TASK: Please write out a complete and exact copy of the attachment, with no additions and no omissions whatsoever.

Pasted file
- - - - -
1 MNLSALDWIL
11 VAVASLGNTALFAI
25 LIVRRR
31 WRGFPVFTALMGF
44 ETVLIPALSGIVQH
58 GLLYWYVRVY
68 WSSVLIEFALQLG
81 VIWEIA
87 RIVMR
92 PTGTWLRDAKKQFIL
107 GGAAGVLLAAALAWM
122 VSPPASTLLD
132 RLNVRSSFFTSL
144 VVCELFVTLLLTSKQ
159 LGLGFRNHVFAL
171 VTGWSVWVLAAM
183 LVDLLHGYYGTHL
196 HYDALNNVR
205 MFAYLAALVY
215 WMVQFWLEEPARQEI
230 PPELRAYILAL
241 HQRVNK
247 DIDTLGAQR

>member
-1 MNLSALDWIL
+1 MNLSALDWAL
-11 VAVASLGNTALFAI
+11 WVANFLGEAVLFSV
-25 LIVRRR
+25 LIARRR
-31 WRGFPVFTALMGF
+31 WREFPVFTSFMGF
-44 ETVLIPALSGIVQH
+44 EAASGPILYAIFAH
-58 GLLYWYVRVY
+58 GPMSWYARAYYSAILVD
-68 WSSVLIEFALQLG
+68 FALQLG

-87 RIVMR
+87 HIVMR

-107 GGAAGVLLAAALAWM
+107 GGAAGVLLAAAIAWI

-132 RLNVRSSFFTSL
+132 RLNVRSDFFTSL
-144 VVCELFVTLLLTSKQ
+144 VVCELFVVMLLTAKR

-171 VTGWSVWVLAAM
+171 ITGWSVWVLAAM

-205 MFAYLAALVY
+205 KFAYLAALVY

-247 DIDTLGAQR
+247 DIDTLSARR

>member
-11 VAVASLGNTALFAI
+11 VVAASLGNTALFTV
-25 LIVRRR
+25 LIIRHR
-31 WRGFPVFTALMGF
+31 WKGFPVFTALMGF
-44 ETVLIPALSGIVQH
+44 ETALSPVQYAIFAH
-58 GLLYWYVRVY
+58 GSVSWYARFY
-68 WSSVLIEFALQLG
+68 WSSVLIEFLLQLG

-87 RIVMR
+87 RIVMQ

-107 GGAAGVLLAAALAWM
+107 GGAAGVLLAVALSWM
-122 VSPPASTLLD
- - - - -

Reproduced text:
1 MNLSALDWIL
11 VAVASLGNTALFAI
25 LIVRRR
31 WRGFPVFTALMGF
44 ETVLIPALSGIVQH
58 GLLYWYVRVY
68 WSSVLIEFALQLG
81 VIWEIA
87 RIVMR
92 PTGTWLRDAKKQFIL
107 GGAAGVLLAAALAWM
122 VSPPASTLLD
132 RLNVRSSFFTSL
144 VVCELFVTLLLTSKQ
159 LGLGFRNHVFAL
171 VTGWSVWVLAAM
183 LVDLLHGYYGTHL
196 HYDALNNVR
205 MFAYLAALVY
215 WMVQFWLEEPARQEI
230 PPELRAYILAL
241 HQRVNK
247 DIDTLGAQR

>member
-1 MNLSALDWIL
+1 MNLSALDWAL
-11 VAVASLGNTALFAI
+11 WVANFLGEAVLFSV
-25 LIVRRR
+25 LIARRR
-31 WRGFPVFTALMGF
+31 WREFPVFTSFMGF
-44 ETVLIPALSGIVQH
+44 EAASGPILYAIFAH
-58 GLLYWYVRVY
+58 GPMSWYARAYYSAILVD
-68 WSSVLIEFALQLG
+68 FALQLG

-87 RIVMR
+87 HIVMR

-107 GGAAGVLLAAALAWM
+107 GGAAGVLLAAAIAWI

-132 RLNVRSSFFTSL
+132 RLNVRSDFFTSL
-144 VVCELFVTLLLTSKQ
+144 VVCELFVVMLLTAKR

-171 VTGWSVWVLAAM
+171 ITGWSVWVLAAM

-205 MFAYLAALVY
+205 KFAYLAALVY

-247 DIDTLGAQR
+247 DIDTLSARR

>member
-11 VAVASLGNTALFAI
+11 VVAASLGNTALFTV
-25 LIVRRR
+25 LIIRHR
-31 WRGFPVFTALMGF
+31 WKGFPVFTALMGF
-44 ETVLIPALSGIVQH
+44 ETALSPVQYAIFAH
-58 GLLYWYVRVY
+58 GSVSWYARFY
-68 WSSVLIEFALQLG
+68 WSSVLIEFLLQLG

-87 RIVMR
+87 RIVMQ

-107 GGAAGVLLAAALAWM
+107 GGAAGVLLAVALSWM
-122 VSPPASTLLD